High-rise Timber Buildings As A Climate Change Mitigation Measure | 87092
Journal of Earth Science & Climatic Change
Like us on:
Our Group organises 3000+ Global Conferenceseries Events every year across USA, Europe & Asia with support from 1000 more scientific Societies and Publishes 700+ Open Access Journals which contains over 50000 eminent personalities, reputed scientists as editorial board members.
Statement of the Problem: Buildings account for a large share of the global GHG emissions. UN Habitat estimates that 3 billion people will need a new home in the next 20 years due to population growth. The climate change impact (CC) of construction and operation of buildings may triple by 2050 if business as usual is practiced meeting the demand. Extensive migration to cities combined with emission reduction targets calls for dense urban areas with high-rise buildings. This allows for efficient energy use and less transport. However, building tall comes with a “CO2-premium”: Tall buildings of steel and concrete require stronger structures, and have greater use of materials per floor area than low buildings. It is therefore crucial to use materials with lower CC. Long-lived timber materials act as a carbon storage and require less energy in production. Methodology: Life cycle assessment (LCA) has been utilized to compare the CC of functional equivalent load bearing structures in timber and concrete for high-rise buildings. The structures are analyzed with several LCA methodologies, covering both attributional and consequential LCA. Conclusion & Significance: Constructing with timber has a great potential of reducing the CC of high-rise buildings, compared to concrete structures. The CO2-premium of building height is substantially less significant for timber structures than concrete structures. Hence, the CC saving potential is increasing with building height for tall structures. The reduction potential varies with regions and production technologies for material production. However, most cases show a significant reduced CC for the timber structures. If the potential for recycling and reusing the materials after the building’s life cycle is taken into account, the timber structures have an even greater advantage, as the materials can be incinerated with heat recovery to substitute other means of heat production.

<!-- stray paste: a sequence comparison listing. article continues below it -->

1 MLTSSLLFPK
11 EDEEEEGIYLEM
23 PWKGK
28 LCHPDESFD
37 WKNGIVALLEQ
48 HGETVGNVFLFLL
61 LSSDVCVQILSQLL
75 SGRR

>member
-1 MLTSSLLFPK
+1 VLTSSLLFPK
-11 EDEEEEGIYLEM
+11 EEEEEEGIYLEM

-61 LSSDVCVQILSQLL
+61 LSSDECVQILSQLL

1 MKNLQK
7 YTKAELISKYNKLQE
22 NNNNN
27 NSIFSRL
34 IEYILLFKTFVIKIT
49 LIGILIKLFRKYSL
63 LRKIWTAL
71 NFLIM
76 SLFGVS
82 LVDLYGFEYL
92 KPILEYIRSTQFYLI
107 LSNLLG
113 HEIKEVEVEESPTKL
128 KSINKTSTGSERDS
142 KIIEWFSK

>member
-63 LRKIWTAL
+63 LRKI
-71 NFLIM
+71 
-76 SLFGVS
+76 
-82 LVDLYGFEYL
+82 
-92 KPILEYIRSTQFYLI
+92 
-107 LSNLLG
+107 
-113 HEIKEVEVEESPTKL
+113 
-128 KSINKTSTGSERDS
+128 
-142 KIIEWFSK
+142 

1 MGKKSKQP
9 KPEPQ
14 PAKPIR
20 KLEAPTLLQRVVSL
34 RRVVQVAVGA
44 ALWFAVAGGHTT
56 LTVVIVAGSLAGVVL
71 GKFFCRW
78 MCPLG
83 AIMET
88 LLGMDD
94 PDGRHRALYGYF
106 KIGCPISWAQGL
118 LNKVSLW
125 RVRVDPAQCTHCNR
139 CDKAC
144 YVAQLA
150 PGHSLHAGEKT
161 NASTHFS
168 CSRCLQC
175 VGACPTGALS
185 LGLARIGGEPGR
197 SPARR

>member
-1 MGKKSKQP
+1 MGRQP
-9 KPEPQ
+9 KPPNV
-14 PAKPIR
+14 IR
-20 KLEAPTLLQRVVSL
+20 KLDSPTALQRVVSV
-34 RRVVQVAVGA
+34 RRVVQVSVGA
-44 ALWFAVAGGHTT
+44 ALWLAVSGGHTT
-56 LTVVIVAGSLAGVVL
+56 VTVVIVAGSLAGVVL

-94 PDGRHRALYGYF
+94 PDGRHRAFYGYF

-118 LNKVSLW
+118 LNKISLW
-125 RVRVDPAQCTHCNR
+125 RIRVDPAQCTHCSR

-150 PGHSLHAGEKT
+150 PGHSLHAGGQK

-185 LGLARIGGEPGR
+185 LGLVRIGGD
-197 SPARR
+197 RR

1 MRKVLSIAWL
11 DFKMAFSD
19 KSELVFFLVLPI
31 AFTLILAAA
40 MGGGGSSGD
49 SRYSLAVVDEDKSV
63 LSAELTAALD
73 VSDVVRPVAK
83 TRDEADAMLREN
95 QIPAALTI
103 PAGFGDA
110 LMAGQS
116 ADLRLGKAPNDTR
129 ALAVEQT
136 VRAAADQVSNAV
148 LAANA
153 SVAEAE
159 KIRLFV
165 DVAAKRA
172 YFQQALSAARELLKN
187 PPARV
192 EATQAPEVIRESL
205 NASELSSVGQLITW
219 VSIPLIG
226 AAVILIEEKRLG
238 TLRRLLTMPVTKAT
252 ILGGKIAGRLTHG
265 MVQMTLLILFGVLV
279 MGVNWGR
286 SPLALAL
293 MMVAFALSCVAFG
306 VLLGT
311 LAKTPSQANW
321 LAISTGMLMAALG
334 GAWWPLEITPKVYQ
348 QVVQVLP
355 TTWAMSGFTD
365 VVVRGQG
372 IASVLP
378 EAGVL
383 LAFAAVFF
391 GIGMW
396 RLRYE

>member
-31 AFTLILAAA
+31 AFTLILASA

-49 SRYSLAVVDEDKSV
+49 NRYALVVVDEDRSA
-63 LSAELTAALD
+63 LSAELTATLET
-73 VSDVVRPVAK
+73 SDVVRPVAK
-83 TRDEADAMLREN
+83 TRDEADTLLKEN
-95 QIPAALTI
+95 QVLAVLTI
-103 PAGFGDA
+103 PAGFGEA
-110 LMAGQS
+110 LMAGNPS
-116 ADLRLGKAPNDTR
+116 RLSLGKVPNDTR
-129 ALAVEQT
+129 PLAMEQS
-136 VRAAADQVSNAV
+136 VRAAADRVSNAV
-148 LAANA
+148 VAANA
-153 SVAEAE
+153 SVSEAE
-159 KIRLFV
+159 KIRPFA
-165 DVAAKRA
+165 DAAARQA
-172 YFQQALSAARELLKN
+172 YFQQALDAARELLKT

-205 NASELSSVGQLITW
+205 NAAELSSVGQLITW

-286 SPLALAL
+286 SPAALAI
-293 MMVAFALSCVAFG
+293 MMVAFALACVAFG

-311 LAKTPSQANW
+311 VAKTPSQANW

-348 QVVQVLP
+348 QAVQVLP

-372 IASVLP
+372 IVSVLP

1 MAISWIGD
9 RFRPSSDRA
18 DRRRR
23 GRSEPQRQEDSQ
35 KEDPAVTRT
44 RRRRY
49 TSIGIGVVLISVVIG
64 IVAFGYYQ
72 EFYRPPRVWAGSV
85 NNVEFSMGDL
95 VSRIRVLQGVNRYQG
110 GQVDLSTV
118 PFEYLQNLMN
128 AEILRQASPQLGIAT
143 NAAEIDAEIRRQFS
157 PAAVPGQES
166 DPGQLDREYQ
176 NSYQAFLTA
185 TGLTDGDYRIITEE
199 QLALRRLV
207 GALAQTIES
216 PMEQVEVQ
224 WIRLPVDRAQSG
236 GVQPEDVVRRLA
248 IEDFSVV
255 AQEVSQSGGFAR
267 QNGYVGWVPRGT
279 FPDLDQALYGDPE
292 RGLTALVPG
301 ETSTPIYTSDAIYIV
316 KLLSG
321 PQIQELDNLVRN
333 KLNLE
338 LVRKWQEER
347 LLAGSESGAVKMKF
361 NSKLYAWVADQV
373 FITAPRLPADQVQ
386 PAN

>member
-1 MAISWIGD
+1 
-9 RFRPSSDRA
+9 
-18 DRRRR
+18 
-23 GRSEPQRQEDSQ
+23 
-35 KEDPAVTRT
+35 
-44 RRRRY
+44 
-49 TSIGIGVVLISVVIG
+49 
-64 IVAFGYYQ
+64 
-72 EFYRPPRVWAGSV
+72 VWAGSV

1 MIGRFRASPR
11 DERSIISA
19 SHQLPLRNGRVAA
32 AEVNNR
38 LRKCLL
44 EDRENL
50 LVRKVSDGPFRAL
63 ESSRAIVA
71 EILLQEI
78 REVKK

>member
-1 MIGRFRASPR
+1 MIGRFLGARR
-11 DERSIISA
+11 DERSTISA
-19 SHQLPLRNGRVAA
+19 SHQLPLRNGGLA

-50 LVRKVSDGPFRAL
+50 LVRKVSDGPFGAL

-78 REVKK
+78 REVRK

Julie L Skullestad has her expertise in Life Cycle Assessment (LCA) and Sustainable Architecture and Infrastructure. She has finished her studies in Environmental Sciences and Industrial Ecology at NTNU (Norwegian University of Science and Technology) in 2016. Her research related to her Master’s thesis has gained national and international attention, as she produced the first study on the climate change impact of high-rise timber buildings. The study was published in Energy Procedia and presented at the conference “Build Green Renovate Deep) in Tallinn in 2016. She is currently working as an Environmental Advisor in the Norwegian Company Asplan Viak, where she is advising architects, builders, municipalities and the government in emission reduction strategies, alongside participating in research and development of LCA methods and tools. She has also had several lectures and presentations in Norway related to LCA and climate friendly construction materials.
Peer Reviewed Journals
Make the best use of Scientific Research and information from our 700 + peer reviewed, Open Access Journals